Abstracts 2011

Abstract of Publication No. 601

Michael L. Baker, Alberto Bianchi, Stefano Carretta, David Collison, Rebecca J. Docherty, Eric J. L. Mclnnes, Andrew McRobbie, Christopher A. Muryn, Hannu Mutka, Stergios Piligkos, Marzio Rancan, Paolo Santini, Grigore A. Timco, Philip L. W. Tregenna-Piggott, Floriana Tuna, Hans U. Güdel and Richard E. P. Winpenny
Varying spin state composition by the choice of capping ligand in a family of molecular chains: detailed analysis of magnetic properties of chromium(III) horseshoes
Dalton Trans. 40, 2725-2734 (2011)      Full Text (PDF)      DOI-Link     

Abstract: We report a detailed physical analysis on a family of isolated, antiferro-magnetically (AF) coupled, chromium(III) finite chains, of general formula (Cr(RCO2)2F)n where the chain length n = 6 or 7. Additionally, the chains are capped with a selection of possible terminating ligands, including hfac (= l,l,l,5,5,5-hexafluoropentane-2,4-dionate(l-)), acac (= pentane-2,4-dionate(l-)) or (F)3. Measurements by inelastic neutron scattering (INS), magnetometery and electron paramagnetic resonance (EPR) spectroscopy have been used to study how the electronic properties are affected by n and capping ligand type. These comparisons allowed the subtle electronic effects the choice of capping ligand makes for odd member spin 3/2 ground state and even membered spin 0 ground state chains to be investigated. For this investigation full characterisation of physical properties have been performed with spin Hamiltonian parameterisation, including the determination of Heisenberg exchange coupling constants and single ion axial and rhombic anisotropy. We reveal how the quantum spin energy levels of odd or even membered chains can be modified by the type of capping ligand terminating the chain. Choice of capping ligands enables Cr–Cr exchange coupling to be adjusted by 0, 4 or 24%, relative to Cr–Cr exchange coupling within the body of the chain, by the substitution of hfac, acac or (F)3 capping ligands to the ends of the chain, respectively. The manipulation of quantum spin levels via ligands which play no role in super-exchange, is of general interest to the practise of spin Hamilton modelling, where such second order effects are generally not considered of relevance to magnetic properties.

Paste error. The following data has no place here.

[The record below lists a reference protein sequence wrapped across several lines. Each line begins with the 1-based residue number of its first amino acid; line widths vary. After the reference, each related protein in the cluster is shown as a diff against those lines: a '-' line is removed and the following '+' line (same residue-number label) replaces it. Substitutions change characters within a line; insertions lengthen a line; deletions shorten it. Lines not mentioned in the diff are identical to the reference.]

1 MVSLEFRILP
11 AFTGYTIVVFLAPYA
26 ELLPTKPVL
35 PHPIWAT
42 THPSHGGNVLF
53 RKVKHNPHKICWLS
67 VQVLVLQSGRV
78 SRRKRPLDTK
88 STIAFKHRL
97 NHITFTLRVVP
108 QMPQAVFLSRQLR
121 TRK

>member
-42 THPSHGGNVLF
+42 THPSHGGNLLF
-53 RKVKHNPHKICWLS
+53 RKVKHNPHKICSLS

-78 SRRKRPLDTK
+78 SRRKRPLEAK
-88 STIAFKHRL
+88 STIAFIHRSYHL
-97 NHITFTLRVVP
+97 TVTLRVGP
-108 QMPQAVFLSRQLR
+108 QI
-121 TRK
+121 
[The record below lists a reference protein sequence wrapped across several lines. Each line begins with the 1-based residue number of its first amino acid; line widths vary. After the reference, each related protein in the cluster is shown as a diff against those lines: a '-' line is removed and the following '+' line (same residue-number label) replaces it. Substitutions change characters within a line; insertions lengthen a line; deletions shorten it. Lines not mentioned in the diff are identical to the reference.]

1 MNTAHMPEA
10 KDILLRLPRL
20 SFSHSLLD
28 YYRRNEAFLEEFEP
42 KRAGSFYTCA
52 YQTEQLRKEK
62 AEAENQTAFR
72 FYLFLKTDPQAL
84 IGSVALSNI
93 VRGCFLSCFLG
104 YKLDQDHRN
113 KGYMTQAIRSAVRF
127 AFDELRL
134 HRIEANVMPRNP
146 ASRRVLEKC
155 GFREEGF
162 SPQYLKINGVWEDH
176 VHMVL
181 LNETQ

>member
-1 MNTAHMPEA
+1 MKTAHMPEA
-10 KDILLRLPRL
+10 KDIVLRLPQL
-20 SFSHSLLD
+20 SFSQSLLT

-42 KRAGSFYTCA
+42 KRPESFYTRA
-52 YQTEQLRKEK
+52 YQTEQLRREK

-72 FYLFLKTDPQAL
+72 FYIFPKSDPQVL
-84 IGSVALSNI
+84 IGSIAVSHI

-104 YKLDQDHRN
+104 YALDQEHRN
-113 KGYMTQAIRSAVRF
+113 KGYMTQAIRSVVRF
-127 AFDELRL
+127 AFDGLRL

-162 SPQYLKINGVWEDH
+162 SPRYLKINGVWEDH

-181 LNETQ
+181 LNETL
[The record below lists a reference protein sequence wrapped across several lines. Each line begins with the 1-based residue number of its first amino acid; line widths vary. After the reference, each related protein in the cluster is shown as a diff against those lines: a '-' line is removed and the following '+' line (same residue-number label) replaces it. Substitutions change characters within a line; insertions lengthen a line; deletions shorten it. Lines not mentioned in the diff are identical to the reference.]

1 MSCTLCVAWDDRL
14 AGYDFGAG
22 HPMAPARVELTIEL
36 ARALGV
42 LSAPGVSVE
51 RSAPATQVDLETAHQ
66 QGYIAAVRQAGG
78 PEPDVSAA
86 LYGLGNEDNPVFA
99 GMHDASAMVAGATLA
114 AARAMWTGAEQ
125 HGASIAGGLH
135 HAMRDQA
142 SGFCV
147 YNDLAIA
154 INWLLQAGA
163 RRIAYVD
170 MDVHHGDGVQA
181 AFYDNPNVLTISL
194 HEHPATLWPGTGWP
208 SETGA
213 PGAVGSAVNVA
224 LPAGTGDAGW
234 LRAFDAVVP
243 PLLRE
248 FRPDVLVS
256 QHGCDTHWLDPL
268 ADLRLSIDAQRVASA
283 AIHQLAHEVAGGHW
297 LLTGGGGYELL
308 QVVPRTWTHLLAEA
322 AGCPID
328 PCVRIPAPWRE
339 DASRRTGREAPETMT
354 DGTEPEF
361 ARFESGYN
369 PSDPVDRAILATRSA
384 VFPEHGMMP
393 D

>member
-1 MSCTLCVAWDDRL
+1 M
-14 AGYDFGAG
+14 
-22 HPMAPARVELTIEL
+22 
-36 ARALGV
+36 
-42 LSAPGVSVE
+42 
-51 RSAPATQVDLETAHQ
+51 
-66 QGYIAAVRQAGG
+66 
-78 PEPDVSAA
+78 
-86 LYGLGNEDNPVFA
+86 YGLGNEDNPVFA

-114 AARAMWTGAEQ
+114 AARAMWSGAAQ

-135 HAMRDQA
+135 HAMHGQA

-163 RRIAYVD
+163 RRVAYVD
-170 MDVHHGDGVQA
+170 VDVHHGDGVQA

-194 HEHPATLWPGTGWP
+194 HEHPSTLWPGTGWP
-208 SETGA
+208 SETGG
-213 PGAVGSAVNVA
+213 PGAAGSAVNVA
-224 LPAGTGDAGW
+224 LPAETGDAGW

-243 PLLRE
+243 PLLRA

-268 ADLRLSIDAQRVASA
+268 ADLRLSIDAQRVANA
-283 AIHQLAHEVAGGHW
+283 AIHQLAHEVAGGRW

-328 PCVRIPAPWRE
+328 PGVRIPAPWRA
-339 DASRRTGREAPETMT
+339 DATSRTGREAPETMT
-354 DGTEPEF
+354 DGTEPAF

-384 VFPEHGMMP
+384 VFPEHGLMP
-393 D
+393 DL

Last modified: 30.10.12 by Gabriela Frei